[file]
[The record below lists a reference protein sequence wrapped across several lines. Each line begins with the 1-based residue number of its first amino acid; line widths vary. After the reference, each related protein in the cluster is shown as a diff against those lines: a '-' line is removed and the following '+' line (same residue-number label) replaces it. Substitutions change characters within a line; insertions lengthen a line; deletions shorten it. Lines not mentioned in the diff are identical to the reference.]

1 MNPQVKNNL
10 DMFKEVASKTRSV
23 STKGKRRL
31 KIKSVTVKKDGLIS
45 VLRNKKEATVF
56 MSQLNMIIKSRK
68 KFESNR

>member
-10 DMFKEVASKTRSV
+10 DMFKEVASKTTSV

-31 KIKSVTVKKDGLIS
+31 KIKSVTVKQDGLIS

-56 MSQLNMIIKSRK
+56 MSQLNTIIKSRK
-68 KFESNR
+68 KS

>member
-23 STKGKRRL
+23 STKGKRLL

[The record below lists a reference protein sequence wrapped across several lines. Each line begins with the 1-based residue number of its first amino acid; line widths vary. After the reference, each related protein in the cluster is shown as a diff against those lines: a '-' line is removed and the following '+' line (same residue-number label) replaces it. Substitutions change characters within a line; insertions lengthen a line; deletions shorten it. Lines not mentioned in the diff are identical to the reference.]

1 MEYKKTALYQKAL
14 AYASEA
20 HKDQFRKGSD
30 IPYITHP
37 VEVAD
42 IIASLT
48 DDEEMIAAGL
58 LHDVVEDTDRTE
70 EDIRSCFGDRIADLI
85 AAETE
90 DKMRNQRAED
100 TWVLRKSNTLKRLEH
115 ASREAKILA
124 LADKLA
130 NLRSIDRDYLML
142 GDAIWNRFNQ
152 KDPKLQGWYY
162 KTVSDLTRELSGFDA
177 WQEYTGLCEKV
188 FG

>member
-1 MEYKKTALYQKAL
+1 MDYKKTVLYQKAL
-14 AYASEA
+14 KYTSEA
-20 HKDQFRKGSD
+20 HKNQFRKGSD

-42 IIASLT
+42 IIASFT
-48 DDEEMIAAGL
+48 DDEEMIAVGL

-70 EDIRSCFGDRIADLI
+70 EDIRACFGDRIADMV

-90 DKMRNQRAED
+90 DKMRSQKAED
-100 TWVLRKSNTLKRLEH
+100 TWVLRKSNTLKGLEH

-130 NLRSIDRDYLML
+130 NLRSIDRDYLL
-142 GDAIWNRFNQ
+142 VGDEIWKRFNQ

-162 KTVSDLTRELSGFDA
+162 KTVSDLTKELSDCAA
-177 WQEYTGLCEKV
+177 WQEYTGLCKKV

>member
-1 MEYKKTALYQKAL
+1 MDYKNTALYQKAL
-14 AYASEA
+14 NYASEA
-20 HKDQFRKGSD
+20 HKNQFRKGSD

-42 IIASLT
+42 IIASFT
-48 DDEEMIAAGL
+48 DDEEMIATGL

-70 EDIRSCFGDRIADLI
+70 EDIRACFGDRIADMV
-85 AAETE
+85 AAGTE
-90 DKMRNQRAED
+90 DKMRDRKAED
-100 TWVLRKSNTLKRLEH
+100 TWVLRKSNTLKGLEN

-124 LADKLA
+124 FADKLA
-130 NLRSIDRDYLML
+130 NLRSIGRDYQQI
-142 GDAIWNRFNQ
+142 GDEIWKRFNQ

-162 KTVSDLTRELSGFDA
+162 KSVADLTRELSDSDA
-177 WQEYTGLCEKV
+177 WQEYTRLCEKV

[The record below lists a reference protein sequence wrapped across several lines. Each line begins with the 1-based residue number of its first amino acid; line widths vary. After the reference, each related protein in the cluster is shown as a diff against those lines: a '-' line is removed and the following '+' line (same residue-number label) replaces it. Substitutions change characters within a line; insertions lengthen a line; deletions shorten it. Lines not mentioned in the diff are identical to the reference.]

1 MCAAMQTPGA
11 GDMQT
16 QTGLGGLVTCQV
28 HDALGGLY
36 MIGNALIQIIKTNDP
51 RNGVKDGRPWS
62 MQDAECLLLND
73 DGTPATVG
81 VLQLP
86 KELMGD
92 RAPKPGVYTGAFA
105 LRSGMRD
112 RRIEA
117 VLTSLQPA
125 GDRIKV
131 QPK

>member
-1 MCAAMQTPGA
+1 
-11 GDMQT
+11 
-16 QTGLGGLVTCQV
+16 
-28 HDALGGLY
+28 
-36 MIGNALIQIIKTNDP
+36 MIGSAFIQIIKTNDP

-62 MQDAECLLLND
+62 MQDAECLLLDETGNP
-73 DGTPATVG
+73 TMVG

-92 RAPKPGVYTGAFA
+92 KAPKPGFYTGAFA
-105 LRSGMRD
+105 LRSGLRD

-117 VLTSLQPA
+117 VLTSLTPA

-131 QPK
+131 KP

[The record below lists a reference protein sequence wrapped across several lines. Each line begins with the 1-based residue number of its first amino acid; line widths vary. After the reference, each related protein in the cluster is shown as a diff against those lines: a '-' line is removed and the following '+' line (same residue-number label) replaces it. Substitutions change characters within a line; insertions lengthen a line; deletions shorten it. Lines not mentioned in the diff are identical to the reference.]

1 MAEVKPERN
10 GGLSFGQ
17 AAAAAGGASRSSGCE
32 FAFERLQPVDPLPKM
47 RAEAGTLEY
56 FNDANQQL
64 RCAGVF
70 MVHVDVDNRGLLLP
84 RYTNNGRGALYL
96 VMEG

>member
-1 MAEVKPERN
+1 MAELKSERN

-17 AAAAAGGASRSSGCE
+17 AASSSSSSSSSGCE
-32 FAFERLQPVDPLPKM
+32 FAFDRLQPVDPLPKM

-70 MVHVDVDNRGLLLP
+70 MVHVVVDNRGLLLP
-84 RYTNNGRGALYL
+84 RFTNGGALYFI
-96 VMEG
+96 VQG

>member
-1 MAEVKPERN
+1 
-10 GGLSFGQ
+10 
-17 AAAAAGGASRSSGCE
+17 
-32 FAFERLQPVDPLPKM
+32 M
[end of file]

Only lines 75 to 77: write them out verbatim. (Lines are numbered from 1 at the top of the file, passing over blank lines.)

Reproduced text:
+42 IIASFT
-48 DDEEMIAAGL
+48 DDEEMIATGL